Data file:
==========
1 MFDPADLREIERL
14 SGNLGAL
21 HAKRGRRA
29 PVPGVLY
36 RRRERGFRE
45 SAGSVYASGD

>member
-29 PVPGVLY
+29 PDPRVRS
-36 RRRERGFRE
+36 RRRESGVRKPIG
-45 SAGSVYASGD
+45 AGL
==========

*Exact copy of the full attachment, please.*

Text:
1 MFDPADLREIERL
14 SGNLGAL
21 HAKRGRRA
29 PVPGVLY
36 RRRERGFRE
45 SAGSVYASGD

>member
-29 PVPGVLY
+29 PDPRVRS
-36 RRRERGFRE
+36 RRRESGVRKPIG
-45 SAGSVYASGD
+45 AGL